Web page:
The Clintons Are Still Above the Law and Something Needs To Change
Does the Department of Justice have an unwritten policy not to charge the Clintons for anything, ever, no matter what, even if prosecutors vindictively go after the Clintons’ political opponents for the most trivial and petty “offenses”?
After all, which is the bigger deal, Hillary Clinton’s private email server or General Michael Flynn’s alleged exculpatory “no”?
Which is the bigger corruption, former Attorney General Loretta Lynch holding a clandestine meeting with Bill Clinton during the 2016 presidential campaign when Lynch was ordering the DOJ to publicly spare Clinton from the word “investigation,” or Paul Manafort cheating on his taxes before the campaign even began?
And which is the bigger threat to American democracy, a bunch of hapless Russians trying to fill campaign rallies, or a rigged DNC primary?
Or how about the DOJ paying a British firm which employed a former CIA operative to manufacture an unreliable dossier and then misrepresenting that dossier in secret wiretap applications so that the Justice Department could spy on the Trump campaign?
And the list keeps on going and growing.
For example, sources close to Clinton gave some $675,000 to the wife of former Deputy FBI Director Andrew McCabe just before he assumed a leadership role in the Bureau’s apparent grooming of Clinton’s emails. Further, according to the DOJ’s own Inspector General, McCabe either lied or omitted the full truth while he was speaking to investigators under oath — which would be a federal felony if true — and he barely lost his pension. Indeed, it almost goes without saying that no charges have ever been filed against McCabe or his wife.
Instead it seems that Jerome Corsi, former D.C. bureau chief of InfoWars, is reportedly facing an imminent indictment for what he has described as a “perjury trap.” Yet unlike McCabe, he was not a paid DOJ employee who was sworn to uphold the law and chances are that he wasn’t even under oath.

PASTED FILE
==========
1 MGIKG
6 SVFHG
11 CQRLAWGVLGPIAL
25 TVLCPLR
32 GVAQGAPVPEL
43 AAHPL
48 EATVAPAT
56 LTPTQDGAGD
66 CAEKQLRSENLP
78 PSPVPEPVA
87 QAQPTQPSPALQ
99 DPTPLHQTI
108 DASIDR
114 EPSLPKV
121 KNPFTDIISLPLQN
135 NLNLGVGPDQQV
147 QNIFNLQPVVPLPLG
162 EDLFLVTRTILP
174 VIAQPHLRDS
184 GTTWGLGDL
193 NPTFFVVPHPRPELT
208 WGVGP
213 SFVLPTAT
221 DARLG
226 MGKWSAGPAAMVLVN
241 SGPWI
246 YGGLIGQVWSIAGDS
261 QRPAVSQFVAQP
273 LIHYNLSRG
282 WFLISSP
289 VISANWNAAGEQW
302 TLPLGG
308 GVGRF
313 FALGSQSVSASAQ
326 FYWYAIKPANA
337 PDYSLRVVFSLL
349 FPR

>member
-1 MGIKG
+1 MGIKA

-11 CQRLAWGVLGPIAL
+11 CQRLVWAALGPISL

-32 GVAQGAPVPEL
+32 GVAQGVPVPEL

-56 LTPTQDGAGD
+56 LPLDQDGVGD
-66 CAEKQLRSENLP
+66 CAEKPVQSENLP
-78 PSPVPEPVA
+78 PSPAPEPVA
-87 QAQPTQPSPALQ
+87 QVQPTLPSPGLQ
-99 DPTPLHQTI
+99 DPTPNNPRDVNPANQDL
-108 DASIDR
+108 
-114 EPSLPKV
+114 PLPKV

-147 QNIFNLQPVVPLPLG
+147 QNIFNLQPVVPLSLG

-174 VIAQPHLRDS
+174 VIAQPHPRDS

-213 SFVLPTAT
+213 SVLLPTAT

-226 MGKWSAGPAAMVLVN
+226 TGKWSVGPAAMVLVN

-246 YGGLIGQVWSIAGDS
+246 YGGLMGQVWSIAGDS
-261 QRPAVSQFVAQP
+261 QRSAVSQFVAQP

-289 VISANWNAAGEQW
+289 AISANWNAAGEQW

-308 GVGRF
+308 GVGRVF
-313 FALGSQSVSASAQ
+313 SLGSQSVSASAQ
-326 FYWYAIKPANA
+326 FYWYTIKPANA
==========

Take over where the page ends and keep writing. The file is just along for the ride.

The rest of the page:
Similarly, reports have begun coming out that there are now sealed federal charges pending against WikiLeaks founder Julian Assange, who helped publish the non-government campaign emails of Clinton staffer John Podesta. Funny, Clinton apparently gets to mishandle classified information, an act to which then-FBI-Director James Comey responded by saying that no “reasonable” prosecutor would bring charges, but WikiLeaks publishes campaign documents obtained by others and all of a sudden it’s time to present possible indictments to a grand jury?
All because what — Clinton lost? And now she wants to run again?
How long will the American body politic tolerate these glaring double standards? And how did it get this way? Why does it seem that Clinton is above the law? Further, shouldn’t the left be concerned at its own demonstration of such bald hypocrisy for all to see?
One of the left’s latest such contradictions is its demand that new Acting Attorney General Matthew Whitaker should recuse himself from overseeing Mueller because Whitaker has previously spoken frankly about these charades. However, as Alan Dershowitz pointed out, if anyone should have recused themselves, then that person was Deputy Attorney General Rod Rosenstein — who was a potential witness in the investigation itself — and that recusal should have happened a long time ago — like on day one.
To be sure though, a large part of this problem of seeming impunity is the lopsided representation at the prosecution table. Before President Donald Trump took office, the DOJ had been stocked for 28 years with hires from the Bushes, then the Clintons, then the Bushes again, then finally Obama. So, it’s not exactly surprising that few in the Justice Department seem to want to do their jobs and that means doing anything positive for Trump or the millions of Americans who voted for him rather than for their patrons from previous administrations who now find themselves at odds with the commander in chief.
Therefore, maybe it’s time to revive the discussion about appointing a second special counsel now that Whitaker is in charge and the midterms are over. After all, there’s a healthy list of candidates to replace Sessions and any one of them would also make a splendid choice for a new special counsel. Maybe Trey Gowdy would finally get to the bottom of the Clinton State Department and email-gate. Or Jeanine Pirro might have the zeal to do it. America’s Mayor, Rudy Giuliani, would also be a superb choice.
And maybe some people should get a taste of their own medicine, courtesy of the Federal Bureau of Prisons.
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